17 “A friend who taught me right from wrong, and weak from strong, /That’s a lot to learn…”

18 “Go on, get out, get out of my life, and let me sleep at night…”

19 “And you won’t need no camel, no no, when I take you for a ride..”

20 “You keep playing where you shouldn’t be playing, /And you keep thinking that you’ll never get burned, hah!…”

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Answers:

1 “(You Make Me Feel Like) A Natural Woman,” Aretha Franklin, 1967

Songwriter extraordinaire Carole King wrote this women’s anthem and eventually recorded her own version, but it was the late great Aretha, the Queen of Soul, who made the song a hit, reaching #8, her fourth of five Top Ten hits in 1967. She had been stuck doing torch songs and show tunes on Columbia, but once she switched to Atlantic, the R&B hits came fast and furiously.

2 “Leather and Lace,” Stevie Nicks, 1981

After six years with Fleetwood Mac, helping to transform the former British blues band into a pop music sensation, Nicks took the solo plunge in 1981 with her “Bella Donna” album. It sold many millions, thanks to “Edge of Seventeen,” “Stop Draggin’ My Heart Around” and this charming duet with Don Henley that reached #6 on the charts. The twosome had an affair, but they weren’t “lovers forever, face to face”

3 “Help Me,” Joni Mitchell, 1974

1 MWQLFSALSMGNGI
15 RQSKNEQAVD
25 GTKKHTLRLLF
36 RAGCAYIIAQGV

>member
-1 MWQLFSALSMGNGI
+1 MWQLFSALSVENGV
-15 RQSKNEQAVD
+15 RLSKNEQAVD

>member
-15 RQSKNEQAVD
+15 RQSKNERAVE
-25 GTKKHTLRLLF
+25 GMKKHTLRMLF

Generally regarded as the finest female songwriter of her generation, and one of the finest songwriters, period, Mitchell has always been more interested in her artistry than fame and fortune. Consequently, many of her albums and singles charted modestly or poorly despite their high quality. This breezy single from the brilliant “Court and Spark” LP was her only Top Ten hit.

4 “Would I Lie to You?”, Eurythmics (Annie Lennox), 1985

Lennox and partner Dave Stewart formed the Eurythmics as a techno-pop duo but eventually evolved in a more rock/R&B direction. This hard-driving rock tune was a Top Five single for them in the U.S., one of three in 1985 from the album “Be Yourself Tonight.” Lennox sings about catching her man cheating and leaving him for good, which ties in nicely with her duet with Aretha Franklin, “Sisters Are Doin’ It For Themselves.”

5 “It’s Too Late,” Carole King, 1971

After a brilliant career in the Sixties as a songwriting duo with her husband Gerry Goffin in New York, King divorced and moved to L.A. in 1970, where she teamed up with Toni Stern to write most of her iconic “Tapestry” album. “I Feel the Earth Move” and “So Far Away” were also hits, and her own version of “You’ve Got a Friend” got airplay, but this song about an amicable breakup topped the charts for five weeks in June-July 1971.